Why do I need to say thank you to someone for just doing their job?!

PH AppreciationDoes that headline shock you…or do you agree? I’ll admit that when I started doing a bit of research on workplace appreciation, the idea that people wouldn’t find value in giving appreciation, or see the importance of saying thank you to a staff member, was not even remotely on my radar. I just naively assumed that everyone recognizes the importance of it, but perhaps aren’t that great at doing it.

What I learned instead is how many people do not believe that appreciation is necessary or worthwhile: 70% of employees say they receive no praise or recognition! WTF – I had no idea.

This of course got me thinking about my own actions and beliefs…what do I do and what have I been doing? Do I do a good job of showing appreciation to my team members? Maybe all of the thank you’s that I KNOW that I spout out are all hopelessly wasted, and not at all what my employees are looking for. What else could I be doing, how else can I show my teammates that I value them? Because I WANT them to feel valued and appreciated. I WANT them to know that I couldn’t do what I do without them. And I KNOW that by sharing my appreciation with them, I will get better performance and commitment from my staff, because they will feel a deeper drive to go the extra mile for me and for our organization. When my team feels better about me and their work, their loyalty will grow, and they will work harder for me in the long run, and guess what? Ultimately that positively affects my bottom line as a business owner.

What do you think? If you’re still not convinced, or if you aren’t sure where to start, here are some thoughts around showing appreciation and cultivating a rich and positive culture throughout your organization. And let’s face it, no one ever complains about feeling too appreciated at work!

  • It starts with you. You need to set the example and find opportunities to give praise. I truly find this hard sometimes, and I think it might be because I’m hard on myself and don’t often find time to recognize my own good work. A suggestion would be to take a moment every day to write down something great that you accomplished, which might help to break down any barriers you have about finding something great to say about your teammates. The more you do this, the easier it will get, I promise!
  • Lose the “buts”. It can sometimes seem like a natural way to give praise is to mix it with a suggestion, but try to avoid saying things like “That was a great job, BUT if you could just make these 5 changes then it would be even more awesome.” Ending your praise with “but” doesn’t really feel like praise. Try to look for solid opportunities to give positive encouragement for a job well done without any additional feedback.
  • Treats. Everyone loves to receive a little treat; I know I love to receive one now and then. It doesn’t have to be expensive, but the occasional delicious tray of food, small gift, flowers, or tickets to an event can go a long way towards making someone feel recognized and appreciated. For people who don’t like public praise, a nicely written note that they can read at home might be just the thing.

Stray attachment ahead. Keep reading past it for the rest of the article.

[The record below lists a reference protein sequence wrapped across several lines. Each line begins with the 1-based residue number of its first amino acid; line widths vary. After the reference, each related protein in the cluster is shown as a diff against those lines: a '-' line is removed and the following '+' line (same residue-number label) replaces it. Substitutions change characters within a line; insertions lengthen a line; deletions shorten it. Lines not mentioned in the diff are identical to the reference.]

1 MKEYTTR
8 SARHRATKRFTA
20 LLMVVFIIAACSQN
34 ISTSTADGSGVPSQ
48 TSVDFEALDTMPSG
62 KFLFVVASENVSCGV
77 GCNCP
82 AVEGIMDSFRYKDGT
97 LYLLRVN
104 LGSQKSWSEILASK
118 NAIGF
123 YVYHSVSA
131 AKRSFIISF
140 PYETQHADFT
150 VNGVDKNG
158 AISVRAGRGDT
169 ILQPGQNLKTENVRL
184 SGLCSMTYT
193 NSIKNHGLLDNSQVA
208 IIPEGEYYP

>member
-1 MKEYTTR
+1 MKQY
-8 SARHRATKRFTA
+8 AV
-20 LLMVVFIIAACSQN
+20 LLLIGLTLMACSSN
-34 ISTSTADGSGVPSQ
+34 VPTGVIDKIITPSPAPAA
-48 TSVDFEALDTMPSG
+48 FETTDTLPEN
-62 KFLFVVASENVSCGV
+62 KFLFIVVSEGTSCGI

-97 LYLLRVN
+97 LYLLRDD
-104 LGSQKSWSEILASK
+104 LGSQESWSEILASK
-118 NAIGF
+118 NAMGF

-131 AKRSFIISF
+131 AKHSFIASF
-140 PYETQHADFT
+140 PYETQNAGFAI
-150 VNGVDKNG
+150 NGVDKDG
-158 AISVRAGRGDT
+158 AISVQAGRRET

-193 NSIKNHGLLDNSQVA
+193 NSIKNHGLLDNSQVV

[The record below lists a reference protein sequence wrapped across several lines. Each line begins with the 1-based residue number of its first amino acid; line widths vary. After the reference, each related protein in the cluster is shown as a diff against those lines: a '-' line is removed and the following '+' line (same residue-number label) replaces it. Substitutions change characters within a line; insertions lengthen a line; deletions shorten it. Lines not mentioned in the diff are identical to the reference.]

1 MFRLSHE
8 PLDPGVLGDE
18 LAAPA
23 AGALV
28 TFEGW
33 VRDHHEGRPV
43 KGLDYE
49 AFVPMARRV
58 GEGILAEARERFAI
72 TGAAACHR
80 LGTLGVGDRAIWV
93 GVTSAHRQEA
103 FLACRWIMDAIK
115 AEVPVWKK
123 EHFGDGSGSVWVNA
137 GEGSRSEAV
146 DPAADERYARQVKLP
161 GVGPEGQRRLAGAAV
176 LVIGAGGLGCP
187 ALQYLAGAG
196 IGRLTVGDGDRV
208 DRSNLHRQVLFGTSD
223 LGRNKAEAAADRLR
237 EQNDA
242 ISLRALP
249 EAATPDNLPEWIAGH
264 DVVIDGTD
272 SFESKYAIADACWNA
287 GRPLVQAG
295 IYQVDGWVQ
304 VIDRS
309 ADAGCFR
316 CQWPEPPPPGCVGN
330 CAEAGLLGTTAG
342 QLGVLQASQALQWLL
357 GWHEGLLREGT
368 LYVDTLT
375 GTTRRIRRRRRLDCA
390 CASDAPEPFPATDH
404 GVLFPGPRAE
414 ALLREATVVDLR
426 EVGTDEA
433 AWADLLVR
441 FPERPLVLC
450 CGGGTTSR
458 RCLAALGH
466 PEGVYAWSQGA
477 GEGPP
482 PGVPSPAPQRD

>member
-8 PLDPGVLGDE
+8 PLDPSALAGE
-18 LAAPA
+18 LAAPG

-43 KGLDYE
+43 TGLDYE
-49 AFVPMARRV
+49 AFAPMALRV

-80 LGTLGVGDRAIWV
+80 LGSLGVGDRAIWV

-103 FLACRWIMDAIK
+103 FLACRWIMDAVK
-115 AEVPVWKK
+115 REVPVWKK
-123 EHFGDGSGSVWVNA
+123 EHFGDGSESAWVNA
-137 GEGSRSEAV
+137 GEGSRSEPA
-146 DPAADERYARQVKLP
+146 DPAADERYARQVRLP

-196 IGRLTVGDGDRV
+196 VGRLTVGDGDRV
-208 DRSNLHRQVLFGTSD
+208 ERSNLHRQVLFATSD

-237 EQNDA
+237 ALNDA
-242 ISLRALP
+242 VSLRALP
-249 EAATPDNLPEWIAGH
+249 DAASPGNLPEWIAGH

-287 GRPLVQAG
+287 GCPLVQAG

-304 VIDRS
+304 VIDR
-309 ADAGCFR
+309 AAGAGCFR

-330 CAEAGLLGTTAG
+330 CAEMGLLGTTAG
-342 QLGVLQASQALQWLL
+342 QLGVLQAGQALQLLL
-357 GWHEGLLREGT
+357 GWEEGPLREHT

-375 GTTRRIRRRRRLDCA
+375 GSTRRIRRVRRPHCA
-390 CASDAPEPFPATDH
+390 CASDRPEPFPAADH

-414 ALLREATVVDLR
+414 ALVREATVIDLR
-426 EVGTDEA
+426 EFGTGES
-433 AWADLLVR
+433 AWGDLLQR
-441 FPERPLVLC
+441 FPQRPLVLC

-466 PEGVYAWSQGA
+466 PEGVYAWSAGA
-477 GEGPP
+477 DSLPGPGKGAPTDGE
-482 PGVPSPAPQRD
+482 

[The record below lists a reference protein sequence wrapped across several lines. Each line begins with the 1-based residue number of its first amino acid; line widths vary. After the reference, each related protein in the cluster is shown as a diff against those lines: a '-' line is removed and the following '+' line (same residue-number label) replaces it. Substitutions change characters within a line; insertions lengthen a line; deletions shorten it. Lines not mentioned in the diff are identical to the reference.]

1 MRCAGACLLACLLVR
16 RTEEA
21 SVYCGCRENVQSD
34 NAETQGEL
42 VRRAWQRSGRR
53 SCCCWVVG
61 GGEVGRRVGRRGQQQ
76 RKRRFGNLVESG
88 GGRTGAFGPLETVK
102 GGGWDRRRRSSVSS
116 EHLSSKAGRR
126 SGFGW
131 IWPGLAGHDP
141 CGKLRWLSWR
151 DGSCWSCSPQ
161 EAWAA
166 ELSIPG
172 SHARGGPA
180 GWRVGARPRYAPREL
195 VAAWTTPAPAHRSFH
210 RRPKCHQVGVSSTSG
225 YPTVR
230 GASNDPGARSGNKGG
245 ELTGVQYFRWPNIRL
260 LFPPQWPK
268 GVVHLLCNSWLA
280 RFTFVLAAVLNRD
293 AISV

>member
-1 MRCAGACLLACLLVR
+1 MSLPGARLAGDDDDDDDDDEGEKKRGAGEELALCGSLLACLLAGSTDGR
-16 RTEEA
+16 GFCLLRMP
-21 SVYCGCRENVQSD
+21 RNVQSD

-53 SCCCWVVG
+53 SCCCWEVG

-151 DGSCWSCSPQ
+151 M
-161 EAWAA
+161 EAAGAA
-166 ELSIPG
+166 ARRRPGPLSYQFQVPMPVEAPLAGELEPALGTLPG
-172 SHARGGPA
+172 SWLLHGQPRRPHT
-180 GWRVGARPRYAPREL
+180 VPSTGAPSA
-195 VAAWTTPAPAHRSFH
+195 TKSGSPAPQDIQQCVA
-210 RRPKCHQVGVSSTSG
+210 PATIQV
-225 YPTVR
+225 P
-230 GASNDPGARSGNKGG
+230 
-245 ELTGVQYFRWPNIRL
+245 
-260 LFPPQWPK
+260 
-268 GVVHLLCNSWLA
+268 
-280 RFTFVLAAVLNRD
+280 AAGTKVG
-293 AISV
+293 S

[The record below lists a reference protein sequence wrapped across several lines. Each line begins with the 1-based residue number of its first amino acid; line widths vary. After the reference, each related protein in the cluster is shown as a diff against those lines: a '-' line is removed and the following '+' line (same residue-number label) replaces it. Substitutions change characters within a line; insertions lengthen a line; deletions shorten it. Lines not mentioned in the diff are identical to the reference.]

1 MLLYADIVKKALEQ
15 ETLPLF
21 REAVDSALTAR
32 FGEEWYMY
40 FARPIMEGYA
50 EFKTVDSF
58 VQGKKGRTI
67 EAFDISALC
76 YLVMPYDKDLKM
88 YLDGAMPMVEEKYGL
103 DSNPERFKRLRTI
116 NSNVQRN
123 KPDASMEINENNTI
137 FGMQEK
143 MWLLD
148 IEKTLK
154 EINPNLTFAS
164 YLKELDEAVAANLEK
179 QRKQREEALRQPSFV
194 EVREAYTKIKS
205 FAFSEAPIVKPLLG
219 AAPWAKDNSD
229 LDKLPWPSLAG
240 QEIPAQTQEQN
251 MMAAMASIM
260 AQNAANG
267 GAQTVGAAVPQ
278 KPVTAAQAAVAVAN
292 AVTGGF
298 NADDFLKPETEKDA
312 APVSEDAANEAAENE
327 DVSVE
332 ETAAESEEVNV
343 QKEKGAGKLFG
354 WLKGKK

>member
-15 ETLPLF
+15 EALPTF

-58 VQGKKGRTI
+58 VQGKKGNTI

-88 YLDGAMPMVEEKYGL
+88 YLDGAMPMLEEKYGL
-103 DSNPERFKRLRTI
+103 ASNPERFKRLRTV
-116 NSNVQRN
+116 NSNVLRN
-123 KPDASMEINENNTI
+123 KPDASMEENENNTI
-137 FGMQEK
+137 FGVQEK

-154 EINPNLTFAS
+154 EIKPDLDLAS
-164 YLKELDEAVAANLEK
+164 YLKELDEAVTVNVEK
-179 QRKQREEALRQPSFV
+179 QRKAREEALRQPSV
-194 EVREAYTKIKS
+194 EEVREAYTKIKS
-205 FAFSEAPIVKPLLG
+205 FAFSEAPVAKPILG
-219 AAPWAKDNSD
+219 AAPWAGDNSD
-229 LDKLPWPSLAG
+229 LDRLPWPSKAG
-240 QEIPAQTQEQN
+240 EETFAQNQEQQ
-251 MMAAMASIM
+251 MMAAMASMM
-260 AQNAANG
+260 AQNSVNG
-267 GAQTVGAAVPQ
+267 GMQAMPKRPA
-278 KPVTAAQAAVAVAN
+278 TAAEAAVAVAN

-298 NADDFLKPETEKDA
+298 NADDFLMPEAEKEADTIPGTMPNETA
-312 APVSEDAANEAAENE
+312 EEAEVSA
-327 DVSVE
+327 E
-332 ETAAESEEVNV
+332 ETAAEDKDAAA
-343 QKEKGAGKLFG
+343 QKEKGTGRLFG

• Empowerment. Giving your team the ability to make decisions, offer suggestions, and feel like valued contributors to a project or problem is a great way to show that you value them and their ideas.
  • Appreciation Programs. Feeling particularly inspired to crank this up a notch? Why not create a more formal and regular rewards program that recognizes your team for a job well done, which can include both public and internal recognition for completing a project, meeting a goal, or just for kicking ass on something specific.
  • It’s not all up to managers. While employees might feel that it’s up to their manager to give them positive feedback, I think it’s equally important for teammates to recognize and praise their colleagues, and heck…why not praise your boss if they just pulled off something great! Building a positive culture certainly does need buy-in at the top, but think about how awesome it could be if everyone was committed to doing this together?!
  • Monetary appreciation. I’ve focused a lot here on non-monetary appreciation, as I believe that making your staff feel appreciated does not have to be expensive, and that you might truly have a stronger culture if it is built on trust and positivity as opposed to money…but compensation is certainly very high on many people’s list of ways to show them they are appreciated. If paying top dollar is not what your company can do at the moment, then consider offering flexible work schedules, the ability to work from home occasionally, or some other type of benefits instead. If you can afford to, you can certainly add in profit sharing models or bonus structures.

It’s important to show your recognition and appreciation for people’s work, and whether you are a startup or a huge organization, you can find lots of appropriate and creative ways to do this. My advice is start today. Don’t make it overly complicated or tedious – it doesn’t need to be. Here’s a suggestion: order lunch for your staff tomorrow…or bring in some donuts in the morning. Choose one person and go thank them right now for something awesome he or she did today.